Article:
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ASHA Files Action for Declaratory Judgment to End Dispute

Lexington, Kentucky - After months of letter writing and document productions, the directors of the American Saddlebred Horse Association (ASHA) voted unanimously on Monday afternoon (October 5) to initiate an unusual legal action to settle a dispute with a small group of its members.  The decision came following repeated and continuing threats of litigation against ASHA by these members and their representatives.  It was taken by the ASHA Board of Directors to protect the best interests of the overall membership, the Association, all employees, and the long-term future of the American Saddlebred. 

At issue in this filing is a Kentucky statute referring to the right of members of a not-for-profit corporation to have access to all "books and records of account." The inquiring members have demanded that the Association produce other documents, specifically payroll records indicating details of compensation by employee for the entire staff, and correspondence including electronic communications among certain directors and staff for a period of nearly two years.   ASHA’s attorneys advised the directors of their strong belief that the board and staff have already fully complied with the law, and that any requests for such additional documents are well beyond not only what the law contemplates, but also what is reasonable and proper.   

"What we have here," said Judith Werner (Illinois), president of ASHA, "is a situation that we apparently cannot resolve without the help of the courts. The attorney representing a group of members reads the law very differently than our own legal counsel does, and these are important issues to have settled.  That’s what the courts are for.  Many members have asked us to get the issues resolved so we can protect the personal privacy of all our hard-working staff members now and in the future, and spend our time, attention, and financial resources on advancing our beautiful breed of horse." 

The members pursuing this dispute since April were invited to meet with all directors of both ASHA and the American Saddlebred Registry in July, which they declined.  In the meantime, thousands of documents have been produced for inspection, in three document productions attended by attorneys and accountants.  The offer to meet was extended again for the October 5 joint board session held in Lexington.  Nine of these members and their attorney attended the meeting Monday afternoon at the Kentucky Horse Park with over 20 directors, but declined to discuss the specific matters of concern to them.  Despite questioning from several directors of the members in attendance, their attorney simply repeated his legal interpretations.  The members themselves offered only isolated, brief comments, and would not state a purpose, other than "oversight," for their inquiries.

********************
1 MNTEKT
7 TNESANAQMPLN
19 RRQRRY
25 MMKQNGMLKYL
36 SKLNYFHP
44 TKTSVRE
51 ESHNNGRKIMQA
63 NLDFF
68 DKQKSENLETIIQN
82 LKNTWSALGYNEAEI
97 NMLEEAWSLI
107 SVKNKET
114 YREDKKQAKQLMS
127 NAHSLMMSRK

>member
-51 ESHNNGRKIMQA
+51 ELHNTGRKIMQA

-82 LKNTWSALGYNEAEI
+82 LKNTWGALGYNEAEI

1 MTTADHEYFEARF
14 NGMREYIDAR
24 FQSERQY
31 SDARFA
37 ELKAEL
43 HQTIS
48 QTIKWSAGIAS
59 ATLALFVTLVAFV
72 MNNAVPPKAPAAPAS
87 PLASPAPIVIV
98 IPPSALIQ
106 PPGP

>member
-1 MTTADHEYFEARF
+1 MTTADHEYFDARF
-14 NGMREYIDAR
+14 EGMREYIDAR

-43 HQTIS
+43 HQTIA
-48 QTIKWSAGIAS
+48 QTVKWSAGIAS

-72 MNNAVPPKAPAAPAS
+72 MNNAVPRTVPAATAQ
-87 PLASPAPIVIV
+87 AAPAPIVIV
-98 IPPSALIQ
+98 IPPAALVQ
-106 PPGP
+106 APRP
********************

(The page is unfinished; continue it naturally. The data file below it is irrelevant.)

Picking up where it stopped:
The Action for Declaratory Judgment, filed in Fayette County, Kentucky, where ASHA is headquartered, puts the issue before a judge to decide. 

According to Alan F. Balch, Executive Secretary of ASHA, the directors felt that they had done everything they could to settle this matter cooperatively, including repeatedly offering to meet with the group of members to settle any issues, but that this resolution had been forced upon them when the members who attended would not even share their actual concerns.  "We have been unable to undertake important new initiatives to serve the breed since April.  Instead, we’ve been responding to constant requests for more documents, and additional inspection," he said.  "At the outset, as the senior staff person, I made my employment contract available for review, and all my own payroll documents.  My compensation has also been regularly disclosed in our tax filings, of course."     

Ed Stopher, of Boehl Stopher Graves in Louisville, the firm that has represented ASHA for decades, made it clear to the directors and their guests during the meeting that all staff members have a reasonable right to privacy as to their personnel files, including details of compensation and other matters.  In addition, requesting copies of correspondence including electronic mail among staff and directors goes beyond the "books and records of account" cited in the law.   

"The efficient operation of any modern organization," Balch added, "depends on email, and our volunteer directors use email to communicate on any number of both formal and casual matters, and to convey their opinions on sensitive and/or confidential issues.  Such communication can range from confidential discussions of potential candidates for board and committee service, to payroll and privileged legal matters, to brainstorming on controversial topics. Any such correspondence was written with a reasonable expectation of privacy, and never intended to be public." 

Werner emphasized the gravity of the step the ASHA leadership was forced to take.  "We did not make this decision lightly," she said.  "We are responding to what we believe is the clearly expressed desire of the overwhelming majority of our members to get this matter resolved once and for all, so that their duly-elected leaders and staff can return to the important challenges facing our breed as well as every breed of horse."

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